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# JavaScript Array.flatMap()

You learned how Array.flat() flattens an array in my previous tidbit. Now lets up the game and introduce "flatMap". It combines the steps of first mapping over the array with map() & then calling flat(). Instead of calling 2 methods, just use flatMap() 👍

const foods = ['🍫', '🍦'];

// ❌ map + flat
foods.map(food => [food, '😋']).flat();

// ✅ flatMap
foods.flatMap(food => [food, '😋']);

// Result
// ['🍫', '😋', '🍦', '😋']

# How flatMap() works?

Let's go through step-by-step what flatMap() is doing. I was a bit confused when I first learned this one. Cause I thought it flattens and then it does the mapping. But no 🙅. It first map() and then it flat().

const names = ['jane', 'john'];

// Step 1: map
const nestedArray = names.map((name, index) => [name, index]);
// [ ['jane', 1], ['john', 2 ] ]

So now we have a nested array. And we can use flat() to flatten the array.

const nestedArray = [
  ['jane', 1],
  ['john', 2],
];

nestedArray.flat();
// [ 'jane', 1, 'john', 2 ]

Of course, we can shorten this and just call flatMap(). Let's take a look 👀

const names = ['jane', 'john'];

const result = names.flatMap((name, index) => [name, index]);

// [ 'jane', 1, 'john', 2 ]

And Voila! We have the same result 👍

# flatMap only flattens 1-level deep

With flat(), it accepts a parameter where you set the depth. What this means is you can specify how deep a nested array should be flattened.

const depth1 = [[1], [2]];
depth1.flat(); // same as depth.flat(1)
// [1, 2]

const depth2 = [[[1, 2]]];
depth2.flat(2);
// [1, 2]

Now for flatMap(), you can only go 1-level deep.

const names = ['jane'];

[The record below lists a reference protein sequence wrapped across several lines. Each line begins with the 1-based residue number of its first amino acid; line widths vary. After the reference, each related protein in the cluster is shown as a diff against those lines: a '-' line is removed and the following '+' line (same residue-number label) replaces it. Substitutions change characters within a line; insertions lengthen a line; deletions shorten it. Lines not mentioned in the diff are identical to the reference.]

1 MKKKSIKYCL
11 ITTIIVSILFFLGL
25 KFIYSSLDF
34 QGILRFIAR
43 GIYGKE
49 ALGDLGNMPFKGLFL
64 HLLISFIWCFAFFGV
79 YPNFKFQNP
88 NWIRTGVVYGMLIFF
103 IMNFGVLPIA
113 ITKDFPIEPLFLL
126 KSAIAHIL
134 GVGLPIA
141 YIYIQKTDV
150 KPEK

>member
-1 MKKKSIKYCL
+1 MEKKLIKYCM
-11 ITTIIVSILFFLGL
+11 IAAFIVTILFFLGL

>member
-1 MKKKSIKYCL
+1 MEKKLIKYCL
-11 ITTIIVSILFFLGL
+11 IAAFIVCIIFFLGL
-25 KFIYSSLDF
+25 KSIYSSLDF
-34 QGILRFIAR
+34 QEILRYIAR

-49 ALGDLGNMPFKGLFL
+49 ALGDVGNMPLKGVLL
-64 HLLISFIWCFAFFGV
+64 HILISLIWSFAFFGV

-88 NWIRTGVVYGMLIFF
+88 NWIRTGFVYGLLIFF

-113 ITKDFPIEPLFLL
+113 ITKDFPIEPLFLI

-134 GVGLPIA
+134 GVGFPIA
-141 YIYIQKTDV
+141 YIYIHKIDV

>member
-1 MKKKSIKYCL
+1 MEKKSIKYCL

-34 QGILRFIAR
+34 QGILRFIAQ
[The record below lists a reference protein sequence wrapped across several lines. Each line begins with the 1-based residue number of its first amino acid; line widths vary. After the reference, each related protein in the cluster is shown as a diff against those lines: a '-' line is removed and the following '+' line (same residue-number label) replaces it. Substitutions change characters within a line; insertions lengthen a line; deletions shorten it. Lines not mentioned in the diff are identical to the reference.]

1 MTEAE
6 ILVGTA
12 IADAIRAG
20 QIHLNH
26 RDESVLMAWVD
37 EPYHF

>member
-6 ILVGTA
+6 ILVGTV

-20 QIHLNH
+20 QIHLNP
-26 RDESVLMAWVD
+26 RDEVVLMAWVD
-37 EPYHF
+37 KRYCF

names.flatMap((name, index) => [[name, index]]);
//  [ ['jane', 1] ]

Let's break this into 2 steps, so you can see what's going on.

const names = ['jane'];

// Step 1: created a 2-level deep array
const twoLevelDeep = names.map((name, index) => [[name, index]]);
// [ [ ['jane', 1] ] ]

// Step 2: flat using depth 1
twoLevelDeep.flat();
//  [ ['jane', 1] ]

But if you do it separately, I can pass a depth parameter and flatten it completely:

twoLevelDeep.flat(2);
// [ 'jane', 0, 'john', 1 ]

So, if you want it to flatten beyond depth of 1. Then it is better to NOT use flatMap() and just call the methods separately 👍

# flatMap to filter item

One really cool thing you can do with flatMap is to remove an element. In this example, I want to remove all negative numbers.

const numbers = [1, 2, -3, -4, 5];

numbers.flatMap(number => {
  return number < 0 ? [] : [number];
});

// [ 1, 2, 5]

That's really cool! It's like acting like a filter. But how is this actually working. The secret is the empty array. Let's see what I mean.

const emptyNestedArray = [[], 1];

emptyNestedArray.flat();
// [ 1 ]

When you try to flatten an element that's an empty array, it simply removes that item. So we can use that knowledge to make flatMap act kind of like filter method. Neat right! 👍

# Community Input

  • @mariolucki212: I can give you example lets say you have array of users and you want to get all attributes that exist
[
  { userId: 1, username: 'Tom', attributes: ['Nice', 'Cute'] },
  { userId: 2, username: 'Mike', attributes: ['Lovely'] },
].flatMap(x => x.attributes);

// Output => ["Nice", "Cute", "Lovely"]

# Resources


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